3. “…and the other, the Management Evaluation Report, would be kept confidential, intended for internal agency use only.”

    That would never fly in Montana. Montana has very strict open records and open meeting laws and government agencies can claim that very little is confidential.

  4. There’s a terrible balance that must be maintained, and as Bill points out well in a subsequent article, the pendulum has swung too far both directions in recent years. There must be a frank opportunity to learn from mistakes. Making mistakes is normal, and human. I’ve made plenty on fires, I (and my folks) just got away with them. No IC or leader yet can claim they haven’t goofed. We’re humans, in a high-paced, high-stakes business. There must be a chance to learn, in a non-punitive way, that also still allows for accountability and justice if there is truly gross negligence without punishing folks for simply not being perfect. A system like the military’s might help. Or perhaps something like the requirement from my LEO days that if you’re involved in use of force, your agency can compel you to provide a detailed report; but because it was compelled, it can’t be used against you in criminal court (Garrity Rights) might work. Smarter folks than me can probably come up with something even better. Bottom line, criminal charges for having human limitations are a severe miscarriage of justice, but to willfully prevent the whole fire world from learning lessons paid for in blood is equally wrong. There has to be a balance that has yet to be established.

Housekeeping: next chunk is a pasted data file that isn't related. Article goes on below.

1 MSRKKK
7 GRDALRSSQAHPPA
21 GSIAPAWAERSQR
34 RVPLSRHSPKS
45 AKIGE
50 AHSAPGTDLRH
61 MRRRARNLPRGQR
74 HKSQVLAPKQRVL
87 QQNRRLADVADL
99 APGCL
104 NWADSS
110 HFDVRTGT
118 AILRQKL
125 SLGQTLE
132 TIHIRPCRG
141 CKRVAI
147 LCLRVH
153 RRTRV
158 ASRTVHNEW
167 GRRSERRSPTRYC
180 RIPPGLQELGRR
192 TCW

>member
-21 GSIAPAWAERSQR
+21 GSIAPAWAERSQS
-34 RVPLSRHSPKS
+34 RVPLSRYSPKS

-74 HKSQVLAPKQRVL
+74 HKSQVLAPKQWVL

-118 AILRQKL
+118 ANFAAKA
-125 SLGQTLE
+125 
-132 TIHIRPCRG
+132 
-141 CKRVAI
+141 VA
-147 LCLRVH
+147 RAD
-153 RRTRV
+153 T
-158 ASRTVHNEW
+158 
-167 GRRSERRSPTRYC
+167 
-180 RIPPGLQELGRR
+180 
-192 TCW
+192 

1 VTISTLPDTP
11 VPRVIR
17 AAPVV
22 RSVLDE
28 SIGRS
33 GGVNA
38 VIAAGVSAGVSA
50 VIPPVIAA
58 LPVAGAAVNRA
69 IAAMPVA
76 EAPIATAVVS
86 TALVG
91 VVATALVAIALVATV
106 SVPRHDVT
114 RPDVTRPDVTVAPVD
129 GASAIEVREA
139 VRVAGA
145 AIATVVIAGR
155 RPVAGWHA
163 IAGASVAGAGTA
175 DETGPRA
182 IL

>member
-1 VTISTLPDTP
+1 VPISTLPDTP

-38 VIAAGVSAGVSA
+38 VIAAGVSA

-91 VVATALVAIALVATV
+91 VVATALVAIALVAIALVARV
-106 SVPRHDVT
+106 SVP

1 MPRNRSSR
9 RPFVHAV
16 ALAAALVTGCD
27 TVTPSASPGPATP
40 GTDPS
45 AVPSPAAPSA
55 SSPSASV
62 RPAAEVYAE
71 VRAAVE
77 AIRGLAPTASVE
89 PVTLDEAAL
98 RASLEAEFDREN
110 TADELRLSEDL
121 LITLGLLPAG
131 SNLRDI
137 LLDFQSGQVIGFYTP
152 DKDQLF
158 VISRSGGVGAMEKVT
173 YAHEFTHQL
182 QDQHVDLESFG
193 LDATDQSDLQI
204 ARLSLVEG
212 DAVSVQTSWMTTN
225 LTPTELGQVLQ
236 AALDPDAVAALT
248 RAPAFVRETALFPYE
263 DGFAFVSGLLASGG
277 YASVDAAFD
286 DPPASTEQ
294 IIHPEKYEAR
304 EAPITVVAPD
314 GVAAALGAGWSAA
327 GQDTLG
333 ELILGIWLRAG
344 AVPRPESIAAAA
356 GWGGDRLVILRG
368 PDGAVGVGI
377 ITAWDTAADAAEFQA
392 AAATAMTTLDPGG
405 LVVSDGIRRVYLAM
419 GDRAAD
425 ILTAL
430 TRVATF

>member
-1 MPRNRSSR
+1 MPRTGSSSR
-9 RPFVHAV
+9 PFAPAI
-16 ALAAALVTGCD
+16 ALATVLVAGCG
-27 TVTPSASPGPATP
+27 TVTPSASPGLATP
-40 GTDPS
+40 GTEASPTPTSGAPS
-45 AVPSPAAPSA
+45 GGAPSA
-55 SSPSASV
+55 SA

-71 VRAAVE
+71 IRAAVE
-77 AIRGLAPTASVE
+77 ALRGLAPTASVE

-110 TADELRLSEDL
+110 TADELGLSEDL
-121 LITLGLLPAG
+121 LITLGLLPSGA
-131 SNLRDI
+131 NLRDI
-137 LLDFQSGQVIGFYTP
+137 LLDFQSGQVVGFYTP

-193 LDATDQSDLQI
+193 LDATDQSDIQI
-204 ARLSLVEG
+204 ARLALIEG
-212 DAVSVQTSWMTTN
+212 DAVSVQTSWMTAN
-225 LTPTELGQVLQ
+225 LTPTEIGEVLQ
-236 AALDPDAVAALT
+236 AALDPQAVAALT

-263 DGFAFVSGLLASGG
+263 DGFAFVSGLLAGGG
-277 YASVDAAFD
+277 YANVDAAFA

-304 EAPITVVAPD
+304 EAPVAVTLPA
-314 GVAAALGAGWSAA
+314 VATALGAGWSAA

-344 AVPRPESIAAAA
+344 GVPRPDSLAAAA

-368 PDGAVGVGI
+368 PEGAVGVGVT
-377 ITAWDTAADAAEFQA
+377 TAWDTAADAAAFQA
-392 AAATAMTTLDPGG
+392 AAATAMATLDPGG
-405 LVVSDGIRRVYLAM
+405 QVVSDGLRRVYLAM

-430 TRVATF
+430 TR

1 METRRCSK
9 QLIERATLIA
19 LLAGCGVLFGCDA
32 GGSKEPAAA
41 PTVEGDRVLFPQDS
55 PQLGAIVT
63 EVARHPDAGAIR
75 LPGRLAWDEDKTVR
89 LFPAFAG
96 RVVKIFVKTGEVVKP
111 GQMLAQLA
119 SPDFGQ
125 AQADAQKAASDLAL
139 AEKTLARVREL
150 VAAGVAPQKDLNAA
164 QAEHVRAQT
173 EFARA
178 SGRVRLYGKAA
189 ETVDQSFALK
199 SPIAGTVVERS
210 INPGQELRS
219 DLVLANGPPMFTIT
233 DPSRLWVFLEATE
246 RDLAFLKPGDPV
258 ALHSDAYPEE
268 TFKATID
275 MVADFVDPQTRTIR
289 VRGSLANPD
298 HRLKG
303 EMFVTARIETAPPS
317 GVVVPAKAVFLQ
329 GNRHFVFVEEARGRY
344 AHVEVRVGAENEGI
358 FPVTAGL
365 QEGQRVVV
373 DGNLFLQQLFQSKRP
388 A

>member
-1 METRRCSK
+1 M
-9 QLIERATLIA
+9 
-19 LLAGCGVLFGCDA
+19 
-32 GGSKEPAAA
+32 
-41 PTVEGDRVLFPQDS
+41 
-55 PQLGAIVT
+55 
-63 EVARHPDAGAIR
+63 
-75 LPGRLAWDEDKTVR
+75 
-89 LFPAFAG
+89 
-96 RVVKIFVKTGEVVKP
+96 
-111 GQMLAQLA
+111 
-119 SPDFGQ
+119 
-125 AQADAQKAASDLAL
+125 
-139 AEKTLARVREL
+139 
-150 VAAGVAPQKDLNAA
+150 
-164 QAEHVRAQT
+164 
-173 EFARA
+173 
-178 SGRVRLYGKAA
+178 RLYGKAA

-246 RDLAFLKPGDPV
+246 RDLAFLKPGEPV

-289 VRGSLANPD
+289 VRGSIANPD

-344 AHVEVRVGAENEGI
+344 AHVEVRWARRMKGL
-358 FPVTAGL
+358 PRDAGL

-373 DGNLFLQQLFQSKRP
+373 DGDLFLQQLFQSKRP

5. Dynamic situation really, as the fire was being transferred into a new over head team and then the storm blow up. EASY for hindsight to say they should have stayed in the black. But i imagine about a million of us ol wildland types have done exactly the same. This tragic incident is much like those pf the past. Form Mann GUlch to Storm King to Yarnell. Fire and explosive weather events. And ALL of them examined, the info passed on in an effort of prevention.. They wont prevent they next tragic incident. The 10 standards, and the situations that shout watch out havent changed much over the decades. But fires cant read…

    1. Just because people will die again is not a reason to not learn or relearn lessons. How many lives have been SAVED because of the lessons of Mann Gulch and Storm King, etc? The lessons of Yarnell will save lives as well.

  6. Mike

    You sure of that? Hopefully you are right.

    Yes there are some lives that have been saved due to Mann Gulch..

    How much info was redacted from the Storm King report, sir?

    Circa 2013…….19 have died….due to what?

    Yes I know ….I wore Nomex for a number of years…..resource protection and structure protection

    But lessons learned? Some of that currently is pretty debatable……

  7. The investigation process is flawed and lessons are never learned well enough or long enough. Not unique to this field. But I believe the “next” tragedy was averted after these fatal fires. The tragedy that did not occur is rarely mentioned, may not even be recognized. If Granite Mountain goes down instead to Hwy 89 by the long route, no one talks about how close catastrophe was. Just because a disaster occurred again down the line does not mean the lessons of the prior fires did not have a beneficial effect. I’ll bet Yarnell is already impacting some decision-making, as a general awareness of the facts now exists. Improvement is always possible.